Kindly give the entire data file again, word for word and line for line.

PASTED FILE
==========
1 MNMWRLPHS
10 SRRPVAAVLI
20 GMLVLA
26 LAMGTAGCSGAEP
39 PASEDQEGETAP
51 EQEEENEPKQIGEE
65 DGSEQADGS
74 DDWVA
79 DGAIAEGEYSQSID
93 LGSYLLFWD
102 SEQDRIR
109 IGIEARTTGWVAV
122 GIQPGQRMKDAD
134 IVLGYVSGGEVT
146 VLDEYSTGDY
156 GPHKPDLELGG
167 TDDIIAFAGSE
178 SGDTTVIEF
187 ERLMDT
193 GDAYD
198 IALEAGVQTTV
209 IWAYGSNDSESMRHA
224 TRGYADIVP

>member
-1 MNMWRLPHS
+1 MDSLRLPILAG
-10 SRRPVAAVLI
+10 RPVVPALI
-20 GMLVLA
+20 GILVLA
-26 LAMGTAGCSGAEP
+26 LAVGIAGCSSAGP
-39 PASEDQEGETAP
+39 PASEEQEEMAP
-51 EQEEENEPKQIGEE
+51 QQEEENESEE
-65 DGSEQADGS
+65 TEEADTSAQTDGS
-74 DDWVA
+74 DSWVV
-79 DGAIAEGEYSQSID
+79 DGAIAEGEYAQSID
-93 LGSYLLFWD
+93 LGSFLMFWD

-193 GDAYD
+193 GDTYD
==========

1 MNMWRLPHS
10 SRRPVAAVLI
20 GMLVLA
26 LAMGTAGCSGAEP
39 PASEDQEGETAP
51 EQEEENEPKQIGEE
65 DGSEQADGS
74 DDWVA
79 DGAIAEGEYSQSID
93 LGSYLLFWD
102 SEQDRIR
109 IGIEARTTGWVAV
122 GIQPGQRMKDAD
134 IVLGYVSGGEVT
146 VLDEYSTGDY
156 GPHKPDLELGG
167 TDDIIAFAGSE
178 SGDTTVIEF
187 ERLMDT
193 GDAYD
198 IALEAGVQTTV
209 IWAYGSNDSESMRHA
224 TRGYADIVP

>member
-1 MNMWRLPHS
+1 MDSLRLPILAG
-10 SRRPVAAVLI
+10 RPVVPALI
-20 GMLVLA
+20 GILVLA
-26 LAMGTAGCSGAEP
+26 LAVGIAGCSSAGP
-39 PASEDQEGETAP
+39 PASEEQEEMAP
-51 EQEEENEPKQIGEE
+51 QQEEENESEE
-65 DGSEQADGS
+65 TEEADTSAQTDGS
-74 DDWVA
+74 DSWVV
-79 DGAIAEGEYSQSID
+79 DGAIAEGEYAQSID
-93 LGSYLLFWD
+93 LGSFLMFWD

-193 GDAYD
+193 GDTYD